Cracking the Nonprofit Code
For some not-for-profit organizations that rely on endowments instead of the ebb of the economy, jobs aren’t disappearing as fast.
If you take a gander at some nonprofit job boards these days, you’d be correct to assume it seems like business as usual: a cancer research foundation is seeking a chief development officer; a philanthropic foundation focused on social justice wants a managing director; an organization dedicated to fighting human trafficking is hiring a head of corporate partnerships.
And while many nonprofits, which employ more than 12 million Americans, are struggling to stay afloat as funding dries up, some are finding endowments from wealthy donors—meaning they can stave off layoffs and continue hiring. “People have misconceptions that nonprofit means no money,” says Hamaria Crockett, a Korn Ferry Advance career coach who ran two nonprofits earlier in her career. “That’s not true, big dollars are spent. They’re just spent on a specific mission.”
If the public health crisis has inspired you to rethink your priorities and work for a movement that focuses on social responsibility and sustainability rather than merely the bottom line, here are some helpful tips for navigating the nonprofit job search.
Prep your purpose.
While most companies want employees who align with their overall mission, nowhere is that notion as important as with nonprofits. “The question of why you want to work here is heavily weighted,” Crockett says. Spending more time thinking about your values and how they connect to the organization’s purpose, instead of how quickly you can dissect data, may give you a leg up in interviews.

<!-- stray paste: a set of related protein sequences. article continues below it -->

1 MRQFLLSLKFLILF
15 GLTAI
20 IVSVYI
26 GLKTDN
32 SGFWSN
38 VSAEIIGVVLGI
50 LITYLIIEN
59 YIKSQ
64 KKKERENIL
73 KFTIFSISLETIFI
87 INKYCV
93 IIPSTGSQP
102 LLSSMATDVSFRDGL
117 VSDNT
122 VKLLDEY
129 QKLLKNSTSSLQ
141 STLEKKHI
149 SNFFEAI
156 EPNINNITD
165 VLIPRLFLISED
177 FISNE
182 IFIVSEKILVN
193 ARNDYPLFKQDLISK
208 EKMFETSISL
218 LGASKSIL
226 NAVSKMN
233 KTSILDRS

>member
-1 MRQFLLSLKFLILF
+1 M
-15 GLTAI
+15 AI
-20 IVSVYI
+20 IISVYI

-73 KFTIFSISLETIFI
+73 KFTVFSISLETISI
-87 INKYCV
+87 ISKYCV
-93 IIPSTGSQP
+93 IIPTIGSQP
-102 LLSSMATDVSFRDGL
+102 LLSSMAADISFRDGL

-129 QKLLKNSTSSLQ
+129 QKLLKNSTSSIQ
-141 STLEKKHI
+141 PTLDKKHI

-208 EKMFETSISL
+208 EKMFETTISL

Pay attention to nonprofit structure and roles.
You may be familiar with a 501c(3), but there are actually several tax structures for nonprofits that can affect the way money flows. Foundations that rely heavily on government grants and have international, national, and local chapters are going to have more restrictions on a block of money—and therefore job-hiring autonomy—than places with privatized funds.
It’s also important to understand that titles such as president and director may have the same name as corporate roles but different mandates. Board members at nonprofits may be highly influential, or act more as advisors, while a nonprofit president is often the equivalent of a chief executive instead of just one of many C-suite members.
Understand the world of grants.
With 80% of US nonprofit revenue coming from government grants and contracts or fees for services, career experts say it’s critical to ask whether the position you’re applying for is grant funded. Most grants last three years with a one-year extension option, meaning if the grant ends, the position most likely will, too. “Some nonprofit agencies may have wiggle room, but the only way to keep that position after a grant goes is to have the agency gather more money to pay that person,” Crockett says.
Strengthen your soft skills.
With many nonprofits focused on charitable missions, skills like emotional intelligence and empathy are critical for many roles. That’s more important than ever before in today’s current environment, filled with disruption and uncertainty. So try to weave in examples of such skills—the way you listen attentively to others, for example—in your interview. Or better yet, begin by asking your interviewer how he or she is. Even that amount of care can show you’re competent in caring.